# healpy getting-started tutorial¶

See the Jupyter Notebook version of this tutorial at https://github.com/healpy/healpy/blob/master/doc/healpy_tutorial.ipynb

See a executed version of the notebook with embedded plots at https://gist.github.com/zonca/9c114608e0903a3b8ea0bfe41c96f255

Choose the `inline`

backend of `matplotlib`

to display the plots
inside the Jupyter Notebook

```
import matplotlib.pyplot as plt
%matplotlib inline
```

```
import numpy as np
import healpy as hp
```

## NSIDE and ordering¶

Maps are simply numpy arrays, where each array element refers to a location in the sky as defined by the Healpix pixelization schemes (see the healpix website).

Note: Running the code below in a regular Python session will not display the maps; it’s recommended to use an IPython shell or a Jupyter notebook.

The resolution of the map is defined by the *NSIDE* parameter, which is
generally a power of 2.

```
NSIDE = 32
print(
"Approximate resolution at NSIDE {} is {:.2} deg".format(
NSIDE, hp.nside2resol(NSIDE, arcmin=True) / 60
)
)
```

The function `healpy.pixelfunc.nside2npix`

gives the number of pixels
*NPIX* of the map:

```
NPIX = hp.nside2npix(NSIDE)
print(NPIX)
```

The same pixels in the map can be ordered in 2 ways, either RING, where they are numbered in the array in horizontal rings starting from the North pole:

```
m = np.arange(NPIX)
hp.mollview(m, title="Mollview image RING")
hp.graticule()
```

The standard coordinates are the **colatitude** \(\theta\),
\(0\) at the North Pole, \(\pi/2\) at the equator and
\(\pi\) at the South Pole and the **longitude** \(\phi\) between
\(0\) and \(2\pi\) eastward, in a Mollview projection,
\(\phi=0\) is at the center and increases eastward toward the left
of the map.

We can also use vectors to represent coordinates, for example `vec`

is
the normalized vector that points to \(\theta=\pi/2, \phi=3/4\pi\):

```
vec = hp.ang2vec(np.pi / 2, np.pi * 3 / 4)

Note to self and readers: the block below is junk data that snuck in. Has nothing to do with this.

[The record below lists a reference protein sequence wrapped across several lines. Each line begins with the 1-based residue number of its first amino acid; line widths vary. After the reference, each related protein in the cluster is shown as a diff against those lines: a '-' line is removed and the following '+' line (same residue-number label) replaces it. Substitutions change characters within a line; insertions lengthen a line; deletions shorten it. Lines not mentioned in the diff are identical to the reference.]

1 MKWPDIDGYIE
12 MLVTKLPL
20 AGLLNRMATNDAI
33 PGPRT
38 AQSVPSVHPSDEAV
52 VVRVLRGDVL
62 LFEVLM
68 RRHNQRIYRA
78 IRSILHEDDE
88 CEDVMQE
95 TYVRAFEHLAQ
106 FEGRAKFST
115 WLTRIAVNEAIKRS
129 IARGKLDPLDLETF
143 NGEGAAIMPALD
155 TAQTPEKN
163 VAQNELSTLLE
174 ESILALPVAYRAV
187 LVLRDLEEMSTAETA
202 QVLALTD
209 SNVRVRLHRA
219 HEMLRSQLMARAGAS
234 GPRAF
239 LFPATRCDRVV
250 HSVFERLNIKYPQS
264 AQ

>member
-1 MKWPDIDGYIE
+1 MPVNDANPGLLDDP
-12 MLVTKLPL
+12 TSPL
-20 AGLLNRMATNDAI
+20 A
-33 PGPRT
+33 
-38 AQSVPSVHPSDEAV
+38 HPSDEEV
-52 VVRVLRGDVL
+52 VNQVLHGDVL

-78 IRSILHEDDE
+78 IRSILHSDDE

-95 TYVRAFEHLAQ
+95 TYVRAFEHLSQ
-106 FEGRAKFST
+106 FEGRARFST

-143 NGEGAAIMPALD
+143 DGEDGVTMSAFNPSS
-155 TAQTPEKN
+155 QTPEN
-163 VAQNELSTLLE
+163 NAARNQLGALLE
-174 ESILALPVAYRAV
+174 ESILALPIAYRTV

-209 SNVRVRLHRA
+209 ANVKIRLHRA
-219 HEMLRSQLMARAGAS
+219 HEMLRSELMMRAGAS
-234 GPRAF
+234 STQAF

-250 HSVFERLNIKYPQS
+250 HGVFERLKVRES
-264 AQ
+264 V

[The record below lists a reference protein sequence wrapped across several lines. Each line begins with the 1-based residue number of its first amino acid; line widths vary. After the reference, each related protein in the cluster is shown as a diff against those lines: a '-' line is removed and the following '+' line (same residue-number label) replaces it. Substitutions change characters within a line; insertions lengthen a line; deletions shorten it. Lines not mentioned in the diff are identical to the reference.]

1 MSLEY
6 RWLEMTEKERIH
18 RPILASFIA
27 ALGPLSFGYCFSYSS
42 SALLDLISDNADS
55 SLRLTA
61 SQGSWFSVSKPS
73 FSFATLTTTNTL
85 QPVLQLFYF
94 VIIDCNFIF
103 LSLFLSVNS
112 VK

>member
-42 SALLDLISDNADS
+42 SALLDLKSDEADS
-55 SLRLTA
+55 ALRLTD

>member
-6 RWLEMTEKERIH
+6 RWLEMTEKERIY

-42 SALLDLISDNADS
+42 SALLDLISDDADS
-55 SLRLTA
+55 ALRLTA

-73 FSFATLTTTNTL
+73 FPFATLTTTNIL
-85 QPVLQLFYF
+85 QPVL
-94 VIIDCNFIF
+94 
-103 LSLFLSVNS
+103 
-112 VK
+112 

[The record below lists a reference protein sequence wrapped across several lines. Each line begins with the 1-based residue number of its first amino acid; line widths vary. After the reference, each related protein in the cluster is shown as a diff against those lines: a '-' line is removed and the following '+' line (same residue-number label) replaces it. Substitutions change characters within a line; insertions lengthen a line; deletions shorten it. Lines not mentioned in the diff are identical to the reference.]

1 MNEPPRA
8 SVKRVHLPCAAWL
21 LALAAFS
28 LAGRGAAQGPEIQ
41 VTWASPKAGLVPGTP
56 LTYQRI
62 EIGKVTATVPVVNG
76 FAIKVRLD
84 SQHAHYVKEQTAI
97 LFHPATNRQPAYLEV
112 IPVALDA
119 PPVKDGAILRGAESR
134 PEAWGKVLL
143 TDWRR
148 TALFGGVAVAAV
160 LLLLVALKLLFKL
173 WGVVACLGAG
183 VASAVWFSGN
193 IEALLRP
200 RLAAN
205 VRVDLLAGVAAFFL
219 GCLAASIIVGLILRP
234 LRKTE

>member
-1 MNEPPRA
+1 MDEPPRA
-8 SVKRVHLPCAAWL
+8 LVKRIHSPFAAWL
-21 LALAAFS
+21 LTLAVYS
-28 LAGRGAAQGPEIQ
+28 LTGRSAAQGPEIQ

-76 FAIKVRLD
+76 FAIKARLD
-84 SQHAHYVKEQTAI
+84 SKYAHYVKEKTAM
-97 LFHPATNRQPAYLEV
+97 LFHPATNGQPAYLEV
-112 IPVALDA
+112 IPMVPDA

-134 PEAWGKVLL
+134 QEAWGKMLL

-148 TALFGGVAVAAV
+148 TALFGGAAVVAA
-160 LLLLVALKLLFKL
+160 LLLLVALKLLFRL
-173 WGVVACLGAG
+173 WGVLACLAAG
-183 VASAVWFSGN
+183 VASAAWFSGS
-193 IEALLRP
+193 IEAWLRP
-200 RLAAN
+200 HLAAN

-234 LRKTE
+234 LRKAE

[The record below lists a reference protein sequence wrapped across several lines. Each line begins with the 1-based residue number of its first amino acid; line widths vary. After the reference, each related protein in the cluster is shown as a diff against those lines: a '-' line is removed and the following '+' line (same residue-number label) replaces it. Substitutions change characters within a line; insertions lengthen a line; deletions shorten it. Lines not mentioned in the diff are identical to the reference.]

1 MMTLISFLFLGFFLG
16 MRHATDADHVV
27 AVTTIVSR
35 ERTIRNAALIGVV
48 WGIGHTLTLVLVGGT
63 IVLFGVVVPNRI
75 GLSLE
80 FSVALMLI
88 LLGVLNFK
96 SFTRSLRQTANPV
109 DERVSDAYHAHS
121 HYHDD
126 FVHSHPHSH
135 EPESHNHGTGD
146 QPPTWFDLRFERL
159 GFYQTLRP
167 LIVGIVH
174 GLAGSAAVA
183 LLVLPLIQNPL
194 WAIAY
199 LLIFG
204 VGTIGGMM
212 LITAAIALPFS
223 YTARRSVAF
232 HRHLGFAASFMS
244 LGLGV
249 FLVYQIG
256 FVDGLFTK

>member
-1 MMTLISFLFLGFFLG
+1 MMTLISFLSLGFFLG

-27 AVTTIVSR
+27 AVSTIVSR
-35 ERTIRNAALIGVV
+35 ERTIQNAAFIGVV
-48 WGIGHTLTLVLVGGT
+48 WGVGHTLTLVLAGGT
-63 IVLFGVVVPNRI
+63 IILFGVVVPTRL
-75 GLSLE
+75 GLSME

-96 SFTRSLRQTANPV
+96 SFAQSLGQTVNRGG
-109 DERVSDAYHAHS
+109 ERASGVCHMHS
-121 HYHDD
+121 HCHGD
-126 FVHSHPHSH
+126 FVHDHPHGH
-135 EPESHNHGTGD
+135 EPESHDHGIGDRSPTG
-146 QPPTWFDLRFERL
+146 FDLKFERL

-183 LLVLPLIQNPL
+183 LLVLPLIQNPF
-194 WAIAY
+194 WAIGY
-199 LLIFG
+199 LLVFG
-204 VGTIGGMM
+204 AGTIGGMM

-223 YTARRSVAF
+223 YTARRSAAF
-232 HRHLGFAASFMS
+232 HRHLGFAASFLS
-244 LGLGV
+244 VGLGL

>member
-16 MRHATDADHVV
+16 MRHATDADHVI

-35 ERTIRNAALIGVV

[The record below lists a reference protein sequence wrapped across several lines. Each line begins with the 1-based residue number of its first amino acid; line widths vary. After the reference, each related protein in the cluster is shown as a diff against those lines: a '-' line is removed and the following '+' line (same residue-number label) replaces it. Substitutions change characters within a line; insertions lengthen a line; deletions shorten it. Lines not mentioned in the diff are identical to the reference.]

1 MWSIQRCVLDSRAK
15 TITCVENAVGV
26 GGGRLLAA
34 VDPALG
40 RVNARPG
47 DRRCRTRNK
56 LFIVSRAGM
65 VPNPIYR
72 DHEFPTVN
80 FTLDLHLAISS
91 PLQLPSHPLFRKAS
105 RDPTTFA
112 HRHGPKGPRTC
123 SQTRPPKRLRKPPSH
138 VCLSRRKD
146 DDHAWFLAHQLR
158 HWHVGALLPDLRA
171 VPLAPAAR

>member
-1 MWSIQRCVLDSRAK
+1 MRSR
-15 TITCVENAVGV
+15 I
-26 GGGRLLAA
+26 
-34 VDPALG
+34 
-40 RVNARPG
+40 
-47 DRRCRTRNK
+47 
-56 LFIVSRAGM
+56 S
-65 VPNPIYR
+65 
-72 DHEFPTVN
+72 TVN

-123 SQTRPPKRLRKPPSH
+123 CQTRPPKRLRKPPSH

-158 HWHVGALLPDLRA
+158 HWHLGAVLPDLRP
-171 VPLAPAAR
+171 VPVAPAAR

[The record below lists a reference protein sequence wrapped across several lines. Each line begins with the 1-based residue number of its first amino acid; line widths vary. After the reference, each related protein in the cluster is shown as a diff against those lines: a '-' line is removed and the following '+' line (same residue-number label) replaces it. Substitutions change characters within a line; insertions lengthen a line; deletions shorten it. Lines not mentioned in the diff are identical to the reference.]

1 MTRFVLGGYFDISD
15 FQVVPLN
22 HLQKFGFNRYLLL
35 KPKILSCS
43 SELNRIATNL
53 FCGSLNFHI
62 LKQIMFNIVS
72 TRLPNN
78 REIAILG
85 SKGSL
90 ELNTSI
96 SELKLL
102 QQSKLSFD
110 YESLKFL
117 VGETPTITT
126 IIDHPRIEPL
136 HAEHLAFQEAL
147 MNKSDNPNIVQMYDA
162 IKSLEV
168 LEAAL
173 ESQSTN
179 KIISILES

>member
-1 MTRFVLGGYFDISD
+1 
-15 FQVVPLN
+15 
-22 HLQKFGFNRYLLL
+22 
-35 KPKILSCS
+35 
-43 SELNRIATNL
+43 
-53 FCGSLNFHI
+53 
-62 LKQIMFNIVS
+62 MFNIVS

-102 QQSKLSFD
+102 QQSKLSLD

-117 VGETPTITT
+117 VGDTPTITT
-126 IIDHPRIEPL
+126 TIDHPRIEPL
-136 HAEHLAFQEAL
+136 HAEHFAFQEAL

print(vec)
```

We can find the indices of all the pixels within \(10\) degrees of that point and then change the value of the map at those indices:

```
ipix_disc = hp.query_disc(nside=32, vec=vec, radius=np.radians(10))
```

```
m = np.arange(NPIX)
m[ipix_disc] = m.max()
hp.mollview(m, title="Mollview image RING")
```

We can retrieve colatitude and longitude of each pixel using
`pix2ang`

, in this case we notice that the first 4 pixels cover the
North Pole with pixel centers just ~\(1.5\) degrees South of the
Pole all at the same latitude. The fifth pixel is already part of
another ring of pixels.

```
theta, phi = np.degrees(hp.pix2ang(nside=32, ipix=[0, 1, 2, 3, 4]))
```

```
theta
```

```
phi
```

The RING ordering is necessary for the Spherical Harmonics transforms, the other option is NESTED ordering which is very efficient for map domain operations because scaling up and down maps is achieved just multiplying and rounding pixel indices. See below how pixel are ordered in the NESTED scheme, notice the structure of the 12 HEALPix base pixels (NSIDE 1):

```
m = np.arange(NPIX)
hp.mollview(m, nest=True, title="Mollview image NESTED")
```

All `healpy`

routines assume RING ordering, in fact as soon as you
read a map with `read_map`

, even if it was stored as NESTED, it is
transformed to RING. However, you can work in NESTED ordering passing
the `nest=True`

argument to most `healpy`

routines.

## Reading and writing maps to file¶

For the following section, it is required to download larger maps by
executing from the terminal the bash script `healpy_get_wmap_maps.sh`

which should be available in your path.

This will download the higher resolution WMAP data into the current directory.